At one point I would have bet that the Nuckolls E1b1a's were the "odd men out", but the preponderance of E1b1a results makes me wonder now if James I wasn't actually E1b1a with Steve's R1b* results being the anomoly. If James II (and by inference, James I) was E1b1a, then there would be the question of whether the Nuckolls actually did come from Scotland or somewhere else, despite family tradition. The same situation holds for the Bunch family who have long held that John Bunch I came from Perthshire in Scotland. The possibility of a submerged African bloodline living in Scotland then emigrating to America seems pretty unlikely, but the notion becomes more believable with the repetition of the story across our two lines. I have to say that if the evidence turns out to indicate James the Immigrant was E1b1a, it would take some pretty strong evidence to convince me that he came from Scotland (it seems much more likely that the Nuckolls and Bunches are linked by events in Virginia rather than in Britain). From my own perspective, I would be pretty happy if the evidence for a Scottish link exists, but at this point I just don't expect it to...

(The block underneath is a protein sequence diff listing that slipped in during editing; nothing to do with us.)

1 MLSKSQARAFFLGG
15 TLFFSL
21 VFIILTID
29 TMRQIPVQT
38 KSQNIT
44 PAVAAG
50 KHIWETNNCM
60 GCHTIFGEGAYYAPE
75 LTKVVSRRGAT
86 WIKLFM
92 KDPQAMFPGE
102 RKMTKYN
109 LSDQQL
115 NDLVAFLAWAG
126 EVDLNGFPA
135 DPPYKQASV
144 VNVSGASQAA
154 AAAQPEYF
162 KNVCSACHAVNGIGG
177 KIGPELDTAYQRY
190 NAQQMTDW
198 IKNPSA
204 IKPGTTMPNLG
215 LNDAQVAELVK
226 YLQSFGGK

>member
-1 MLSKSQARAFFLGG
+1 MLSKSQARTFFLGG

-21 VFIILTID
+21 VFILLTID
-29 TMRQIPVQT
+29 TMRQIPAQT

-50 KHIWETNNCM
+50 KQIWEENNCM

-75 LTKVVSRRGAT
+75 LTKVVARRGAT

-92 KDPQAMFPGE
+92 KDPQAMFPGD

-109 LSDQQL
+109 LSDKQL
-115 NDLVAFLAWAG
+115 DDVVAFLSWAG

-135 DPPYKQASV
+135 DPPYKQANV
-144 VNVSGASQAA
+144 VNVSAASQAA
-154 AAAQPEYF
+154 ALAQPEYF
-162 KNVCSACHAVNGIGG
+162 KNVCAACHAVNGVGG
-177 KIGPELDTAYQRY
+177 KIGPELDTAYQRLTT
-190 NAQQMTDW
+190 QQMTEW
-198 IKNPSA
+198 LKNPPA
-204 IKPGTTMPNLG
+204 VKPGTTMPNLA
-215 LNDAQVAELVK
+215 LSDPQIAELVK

Those who have already submitted DNA should seriously consider doing additional testing for additional markers. This will help us determine which generation is the R1B1a fellow.
The R1b1b2 haplogroup is an R1b subgroup which itself is most heavily concentrated in the British Isles and the northern seacoasts of Spain and France. I think historically it represents the progenitors of the Celts who migrated from Spain northward into France, Britain and Ireland before written history. Anyway, assuming the gentlemen with these haplogroups trace their ancestry back to the English colonies, I would guess their y-chromosome ancestors came from England, Scotland, Wales or Ireland, and had resided there for a long time. (Line from Sylvester Nuchols)
The G haplogroup is a little more ambiguous. At face value G's are the quintessential "Caucasians" as they are most heavily concentrated in the Caucasus, but even there they're a relative minority. There are various G subgroups that are associated with parts of Iran (for example), or with Sephardic Jews. The gentleman in the G y-haplogroup might want to consider a deeper analysis (more markers) to possibly get a better idea of his y-chromosome origins. If he traces his ancestry back to the English colonies, it's likely that his y-chromosome ancestors came from further east but may have migrated to Britain and resided there for some time before hopping the Atlantic. (not Nuckols, illegitimate child of Mary, d/o Obediah)
I would be interested to know where these fellows place themselves in the Nuckolls family tree. Do they all trace back to James the Immigrant?